The following is an old post with an important lesson worth sharing. I ran into this article when it was originally posted in 2013, but it feels relevant. Why? Because anyone can benefit from the pursuit of virtuosity. And this Canadian breaks it down well.
As I begin to reflect on my first year as a competitive CrossFit athlete, and what it will take to achieve my big hairy audacious goal (BHAG) of competing at the CrossFit Games, two words come to mind.
These two words will be at the core of everything I do in the world of CrossFit in this next season. These two words are my foundation for success, my performance catalysts.
Intentional Perfection. Here’s why…
One thing I have learned through my short relationship with the sport of CrossFit is that it is a game of movement efficiency… In my (humble) opinion, the ability to execute any (and all) movements efficiently is the performance trump card in CrossFit. This is the secret ingredient that separates the good from the great.
Movement efficiency is more valuable than strength, speed, quickness, size, weight, height, explosiveness, metabolic conditioning capacity, or any other physical characteristic… I am of course making the assumption that if you are familiar with the sport of CrossFit you know that work ethic, determination, and mental toughness are all prerequisites to elite performance.
Now, when you combine perfect functional movement with the physical characteristics above, magic happens…
Enter Rich Froning.
One of the biggest learnings I have had since immersing myself in this sport was an observation that Rudy Nielsen, owner of Outlaw CrossFit, made of Rich.
“He does every rep perfectly.”
“He does every single f#$%ing rep, f*$%ing perfectly” (Rudy’s words)
Don’t believe Rudy?
Take a look at the video below which shows Rich Froning completing Isabel (30 Snatches @ #135 for time) as one of the last workouts of the grueling 2012 CrossFit Games.
Make a note of what his first couple of reps look like and compare those to his last few…
When I unpack Rich’s performance of Isabel a little further, I realize we have to demystify what we are seeing with a couple of observations.
This level of performance doesn’t come overnight.
It isn’t a unique natural gift or talent.
There isn’t anything extraordinary or special about it.
Rich epitomizes “intentional perfection”.
What sets Rich apart from everyone else is that he is intentional about every single movement, and that every single movement he performs is perfect. Whether it is the first workout of the year, or Isabel at the Games, there is no difference.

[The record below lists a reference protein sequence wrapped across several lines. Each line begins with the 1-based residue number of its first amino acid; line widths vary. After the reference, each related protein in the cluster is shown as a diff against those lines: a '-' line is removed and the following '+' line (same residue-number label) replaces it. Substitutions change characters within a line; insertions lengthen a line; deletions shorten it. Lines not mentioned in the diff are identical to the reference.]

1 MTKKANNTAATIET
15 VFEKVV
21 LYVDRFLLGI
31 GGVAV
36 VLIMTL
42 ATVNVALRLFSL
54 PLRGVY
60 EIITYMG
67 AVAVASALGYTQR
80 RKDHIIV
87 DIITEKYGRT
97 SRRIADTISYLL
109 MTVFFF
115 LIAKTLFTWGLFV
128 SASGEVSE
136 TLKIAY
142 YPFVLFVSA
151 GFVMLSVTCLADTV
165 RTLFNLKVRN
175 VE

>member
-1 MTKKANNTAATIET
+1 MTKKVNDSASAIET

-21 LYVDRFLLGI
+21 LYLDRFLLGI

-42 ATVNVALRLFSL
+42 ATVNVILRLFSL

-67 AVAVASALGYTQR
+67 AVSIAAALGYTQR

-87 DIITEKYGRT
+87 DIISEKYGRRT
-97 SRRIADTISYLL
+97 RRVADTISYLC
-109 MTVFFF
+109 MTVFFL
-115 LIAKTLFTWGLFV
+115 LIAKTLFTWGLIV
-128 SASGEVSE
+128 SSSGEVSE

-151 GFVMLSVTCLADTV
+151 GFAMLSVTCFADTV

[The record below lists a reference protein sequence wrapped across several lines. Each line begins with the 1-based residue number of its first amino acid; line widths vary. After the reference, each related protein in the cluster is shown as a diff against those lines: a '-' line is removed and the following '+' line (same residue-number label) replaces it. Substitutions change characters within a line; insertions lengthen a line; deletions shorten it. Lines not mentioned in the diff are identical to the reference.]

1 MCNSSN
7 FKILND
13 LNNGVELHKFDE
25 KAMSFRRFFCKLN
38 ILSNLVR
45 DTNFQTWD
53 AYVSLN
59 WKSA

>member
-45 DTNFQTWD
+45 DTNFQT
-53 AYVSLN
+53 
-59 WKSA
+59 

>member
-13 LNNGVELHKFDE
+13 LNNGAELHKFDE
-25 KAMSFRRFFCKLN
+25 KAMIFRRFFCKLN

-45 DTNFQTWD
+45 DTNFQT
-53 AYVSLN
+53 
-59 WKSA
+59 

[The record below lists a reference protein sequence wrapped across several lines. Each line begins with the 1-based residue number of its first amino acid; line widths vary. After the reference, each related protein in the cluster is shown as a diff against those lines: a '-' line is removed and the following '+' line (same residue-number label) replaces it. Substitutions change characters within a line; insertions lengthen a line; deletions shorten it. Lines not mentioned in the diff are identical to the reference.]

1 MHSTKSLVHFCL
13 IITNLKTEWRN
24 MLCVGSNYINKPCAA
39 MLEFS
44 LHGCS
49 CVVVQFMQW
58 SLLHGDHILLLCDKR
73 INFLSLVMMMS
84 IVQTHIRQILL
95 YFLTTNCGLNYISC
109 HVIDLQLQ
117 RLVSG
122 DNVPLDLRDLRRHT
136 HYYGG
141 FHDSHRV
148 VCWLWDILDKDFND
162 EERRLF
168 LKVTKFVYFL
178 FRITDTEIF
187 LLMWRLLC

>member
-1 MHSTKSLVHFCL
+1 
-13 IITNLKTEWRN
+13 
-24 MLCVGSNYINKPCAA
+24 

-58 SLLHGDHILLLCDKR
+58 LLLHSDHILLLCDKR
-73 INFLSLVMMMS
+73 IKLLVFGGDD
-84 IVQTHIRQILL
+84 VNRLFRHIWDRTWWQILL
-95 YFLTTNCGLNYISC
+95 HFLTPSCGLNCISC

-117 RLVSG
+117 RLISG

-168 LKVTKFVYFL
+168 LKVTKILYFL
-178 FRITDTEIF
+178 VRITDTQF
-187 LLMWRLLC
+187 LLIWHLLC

So why aren’t more people like Rich?
Well besides the prerequisites mentioned above which Rich does better than anyone in the world, being intentional and perfect in every movement isn’t easy, and I would argue that it isn’t normal. Whether in CrossFit, or in life, we live in a society that justifies and accepts taking shortcuts. We do this among other reasons because we know we are susceptible to cutting corners ourselves. And in this admission we take two steps further away from that unbeaten path of intentional perfection.
Furthermore, in the sport of CrossFit practicing intentional perfection is humbling. In boxes and CrossFit gyms where the culture values having an “Rx” beside your name over flawless movement the chances of achieving intentional perfection become slim.
So what does intentional perfection look like in practice?
It means modifying a workout when you don’t have the foundation to perform the movement perfectly.
It means taking off weight to ensure perfect form and technique in lifts.
It means reducing the volume when your technique starts to fail.
It means intentionally recovering (stretching, foam rolling, etc.) everyday so that you can sustain and build the right functional muscles and pathways.
It means going to physio when your hurt instead of pushing through and compensating.
It means studying role models and masters of these movements.
It means visualizing what it looks like in your minds eye to execute perfectly, time and time again.
It means asking your friends and coaches to hold you accountable and call you out when you deviate from perfection.
It means being vulnerable enough to take 2 steps back, knowing that the long term benefits are exponential.
For me, this is the perfect time in the CrossFit season to lay this foundation of intentional perfection. There is no pressure of the Open or Regionals workouts, there is no pressure of making a team, there is only my training and 12 months before the beginning of next year’s adventure.
Finally, to practice what I preach, if you ever see me at a gym or competition and I’m not practicing intentional perfection please come over and give me a hard time!
And if this post resonates, I’m happy to do the same for you! :)